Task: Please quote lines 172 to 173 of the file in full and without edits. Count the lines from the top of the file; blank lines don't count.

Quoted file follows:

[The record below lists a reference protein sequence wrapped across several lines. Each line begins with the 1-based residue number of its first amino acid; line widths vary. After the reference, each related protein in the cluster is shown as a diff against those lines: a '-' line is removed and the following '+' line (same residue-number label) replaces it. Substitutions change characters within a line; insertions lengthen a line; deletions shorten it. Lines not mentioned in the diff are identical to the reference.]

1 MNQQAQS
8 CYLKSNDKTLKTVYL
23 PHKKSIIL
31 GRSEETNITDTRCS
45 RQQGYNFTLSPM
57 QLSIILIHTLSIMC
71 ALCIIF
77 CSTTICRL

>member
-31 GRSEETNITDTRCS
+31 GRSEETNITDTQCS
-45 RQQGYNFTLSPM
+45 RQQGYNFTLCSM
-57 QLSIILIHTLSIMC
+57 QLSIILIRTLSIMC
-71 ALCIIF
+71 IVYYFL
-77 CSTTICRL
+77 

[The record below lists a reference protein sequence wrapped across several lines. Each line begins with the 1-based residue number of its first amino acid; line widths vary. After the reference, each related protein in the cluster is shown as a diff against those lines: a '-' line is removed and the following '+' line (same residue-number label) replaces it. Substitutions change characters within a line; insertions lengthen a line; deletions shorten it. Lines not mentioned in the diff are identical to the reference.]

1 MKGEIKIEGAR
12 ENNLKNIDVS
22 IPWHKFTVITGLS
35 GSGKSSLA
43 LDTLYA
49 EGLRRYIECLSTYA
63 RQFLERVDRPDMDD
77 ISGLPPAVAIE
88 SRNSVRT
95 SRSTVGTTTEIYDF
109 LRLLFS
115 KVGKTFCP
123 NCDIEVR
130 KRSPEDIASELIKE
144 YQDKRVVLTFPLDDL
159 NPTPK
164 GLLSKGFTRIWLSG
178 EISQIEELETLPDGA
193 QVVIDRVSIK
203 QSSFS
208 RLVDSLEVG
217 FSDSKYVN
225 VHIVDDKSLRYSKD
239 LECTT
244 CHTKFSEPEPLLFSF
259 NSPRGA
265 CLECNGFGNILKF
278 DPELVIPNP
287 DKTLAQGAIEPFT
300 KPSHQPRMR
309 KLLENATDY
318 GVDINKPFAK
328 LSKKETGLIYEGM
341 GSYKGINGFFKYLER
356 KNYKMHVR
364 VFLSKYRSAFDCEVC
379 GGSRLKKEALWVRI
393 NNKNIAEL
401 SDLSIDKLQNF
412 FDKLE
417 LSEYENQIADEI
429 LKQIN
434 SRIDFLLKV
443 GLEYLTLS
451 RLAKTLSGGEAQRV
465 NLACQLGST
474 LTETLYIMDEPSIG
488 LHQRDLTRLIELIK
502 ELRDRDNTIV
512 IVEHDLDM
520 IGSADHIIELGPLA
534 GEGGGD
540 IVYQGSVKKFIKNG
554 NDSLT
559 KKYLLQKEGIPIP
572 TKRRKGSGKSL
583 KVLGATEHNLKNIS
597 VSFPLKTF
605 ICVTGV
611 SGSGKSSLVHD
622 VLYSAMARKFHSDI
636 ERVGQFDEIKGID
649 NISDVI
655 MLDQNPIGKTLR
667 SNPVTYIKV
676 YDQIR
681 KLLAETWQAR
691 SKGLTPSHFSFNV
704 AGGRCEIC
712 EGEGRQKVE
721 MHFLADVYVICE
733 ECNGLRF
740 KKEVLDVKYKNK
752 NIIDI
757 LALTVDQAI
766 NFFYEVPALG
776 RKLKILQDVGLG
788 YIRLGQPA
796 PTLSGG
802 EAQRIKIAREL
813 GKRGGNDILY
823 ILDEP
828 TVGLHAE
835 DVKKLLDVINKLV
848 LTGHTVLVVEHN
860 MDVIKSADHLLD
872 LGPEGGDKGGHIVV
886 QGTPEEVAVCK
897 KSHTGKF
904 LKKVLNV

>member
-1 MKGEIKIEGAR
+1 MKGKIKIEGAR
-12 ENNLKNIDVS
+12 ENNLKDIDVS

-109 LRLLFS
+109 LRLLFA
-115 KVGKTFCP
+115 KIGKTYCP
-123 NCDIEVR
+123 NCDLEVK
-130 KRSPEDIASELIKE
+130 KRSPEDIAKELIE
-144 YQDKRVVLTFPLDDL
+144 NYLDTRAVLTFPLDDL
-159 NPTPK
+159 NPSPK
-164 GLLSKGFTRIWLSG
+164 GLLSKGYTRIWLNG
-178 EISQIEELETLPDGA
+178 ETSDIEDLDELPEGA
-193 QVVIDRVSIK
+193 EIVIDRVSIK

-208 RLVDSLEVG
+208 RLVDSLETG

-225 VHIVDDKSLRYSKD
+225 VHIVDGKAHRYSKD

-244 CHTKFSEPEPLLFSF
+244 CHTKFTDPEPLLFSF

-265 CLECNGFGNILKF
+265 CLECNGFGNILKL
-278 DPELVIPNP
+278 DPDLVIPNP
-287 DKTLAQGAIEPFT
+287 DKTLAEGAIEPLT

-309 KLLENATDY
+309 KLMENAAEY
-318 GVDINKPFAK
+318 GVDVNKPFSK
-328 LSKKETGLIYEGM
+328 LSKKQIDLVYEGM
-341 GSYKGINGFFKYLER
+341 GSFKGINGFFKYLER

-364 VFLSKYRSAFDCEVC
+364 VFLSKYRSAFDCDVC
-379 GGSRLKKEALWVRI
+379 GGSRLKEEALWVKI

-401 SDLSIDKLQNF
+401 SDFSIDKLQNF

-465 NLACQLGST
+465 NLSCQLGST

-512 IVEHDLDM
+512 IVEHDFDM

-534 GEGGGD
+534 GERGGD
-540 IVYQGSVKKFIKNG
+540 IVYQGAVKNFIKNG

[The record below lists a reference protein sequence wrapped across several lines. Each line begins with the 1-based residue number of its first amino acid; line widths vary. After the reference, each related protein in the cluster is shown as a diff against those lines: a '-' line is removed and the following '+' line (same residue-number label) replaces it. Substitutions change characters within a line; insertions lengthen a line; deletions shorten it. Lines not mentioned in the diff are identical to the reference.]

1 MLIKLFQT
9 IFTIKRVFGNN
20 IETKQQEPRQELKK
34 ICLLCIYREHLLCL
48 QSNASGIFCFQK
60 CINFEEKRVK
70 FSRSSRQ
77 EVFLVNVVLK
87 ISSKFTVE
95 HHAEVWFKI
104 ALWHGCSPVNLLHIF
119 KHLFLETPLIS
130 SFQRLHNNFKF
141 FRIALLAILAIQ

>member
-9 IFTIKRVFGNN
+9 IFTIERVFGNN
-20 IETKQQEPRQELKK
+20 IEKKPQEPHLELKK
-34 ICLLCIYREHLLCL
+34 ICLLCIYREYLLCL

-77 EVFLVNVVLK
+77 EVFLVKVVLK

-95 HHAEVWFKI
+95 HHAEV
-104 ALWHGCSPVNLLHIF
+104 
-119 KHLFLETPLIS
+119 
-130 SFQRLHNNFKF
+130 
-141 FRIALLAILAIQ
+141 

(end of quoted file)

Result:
20 IETKQQEPRQELKK
34 ICLLCIYREHLLCL